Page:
It took seven and a half hours of Theresa May arguing about Brexit with Conservatives who want her job to come up with a great new strategy, and that great new strategy consists of arguing about Brexit with a Labour leader who wants her job. They could have done this by email and saved everyone a whole lot of hassle. Brexit strategy has now come down to the worst Prime Minister in history asking the worst opposition leader in history for help.
Sky News’ Beth Rigby reported that 14 cabinet members were pressing for a no-deal Brexit or a short extension. 12 were demanding a lengthy extension, two kept schtum, and David Mundell hasn’t resigned yet. With a cabinet so hopelessly divided, Theresa May scuttled out of the cabinet meeting to a lectern to tell everyone that what was needed was a cross party compromise because she couldn’t achieve one with her own colleagues.
Compromise? Really Theresa? You don’t say. You know, if you’d done that immediately after the EU referendum then perhaps we wouldn’t all be in this mess now, and it’s taken you an entire day of arguing in order to come up with a cunning plan that ought to have been your first option all those many months ago. The cabinet came out and immediately they individual climbed into separate cars, refusing to answer questions because they don’t have any answers, refusing to speak to one another because they’re no longer on speaking terms.
This is so bad that sitting down with a nice cup of tea and a chocolate hobnob won’t make it all feel better. It’s like after months of arguing about Brexit, and now we’ve drawn the office energy vampire as our secret santa. That’s the future for British politics, arguing about Brexit forever. We didn’t even get a reaction shot of one-man harrumphage Mark Francois as he heard the news that the Prime Minister was apparently ruling out a no-deal Brexit. We could have done with the laugh. Arch-Brexist Mark is what you would get if Captain Mainwaring and an erupting pluke had a love child.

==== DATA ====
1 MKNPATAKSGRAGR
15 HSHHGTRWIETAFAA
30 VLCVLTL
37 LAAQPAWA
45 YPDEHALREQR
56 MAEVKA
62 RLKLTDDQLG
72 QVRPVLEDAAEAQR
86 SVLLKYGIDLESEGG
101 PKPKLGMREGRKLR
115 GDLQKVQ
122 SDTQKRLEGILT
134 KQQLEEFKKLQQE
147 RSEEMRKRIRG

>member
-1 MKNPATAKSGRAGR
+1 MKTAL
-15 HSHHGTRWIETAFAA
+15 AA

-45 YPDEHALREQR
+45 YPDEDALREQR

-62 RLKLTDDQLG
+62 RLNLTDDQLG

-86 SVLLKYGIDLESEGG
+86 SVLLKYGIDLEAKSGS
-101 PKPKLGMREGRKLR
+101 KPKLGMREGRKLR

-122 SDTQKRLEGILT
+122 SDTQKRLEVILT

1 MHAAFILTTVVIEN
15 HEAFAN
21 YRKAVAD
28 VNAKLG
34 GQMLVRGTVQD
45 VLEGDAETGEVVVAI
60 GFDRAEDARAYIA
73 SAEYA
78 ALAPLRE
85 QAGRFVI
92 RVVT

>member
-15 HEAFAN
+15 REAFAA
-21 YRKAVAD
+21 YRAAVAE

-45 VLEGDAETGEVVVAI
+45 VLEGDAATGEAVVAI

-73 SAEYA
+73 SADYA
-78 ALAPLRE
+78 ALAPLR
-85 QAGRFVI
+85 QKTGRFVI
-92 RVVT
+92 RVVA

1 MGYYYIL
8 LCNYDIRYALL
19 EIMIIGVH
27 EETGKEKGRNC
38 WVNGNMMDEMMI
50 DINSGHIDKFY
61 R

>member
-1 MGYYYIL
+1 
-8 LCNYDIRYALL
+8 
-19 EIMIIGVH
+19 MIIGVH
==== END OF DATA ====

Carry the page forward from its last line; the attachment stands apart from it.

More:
Theresa May’s words were warm like a toilet seat in a public lavvy. It’s not what you expected and it leaves you feeling uncomfortable. And you’d be right to be uncomfortable. There is an implicit trap lurking in Theresa May’s offer to hold talks with Jeremy Corbyn and to seek a short extension to Article 50. Beware of Theresa Mays despairing rifts.
The concern here is that the Prime Minister still wants to avoid any need for the UK to participate in the EU elections. That’s why she’s insistent on a short extension, and she wants the UK to leave the EU by May 22. If the UK remains in the EU beyond that date, legally it must participate in the European elections, which the Prime Minister is determined to avoid, despite all her talk on Tuesday evening of finding a cross party compromise. The worry is that if Labour, and the EU, are foolish enough to consent to her short extension, then the date of May 22 becomes the last possible date for the UK to remain in the EU because by then it will be too late for the UK to organise European elections. It would mean that there could be no further extensions. Then it really does come down to a choice between Theresa May’s deal and no deal at all, because the Prime Minister will have succeeded in taking the possiblity of further extensions off the table.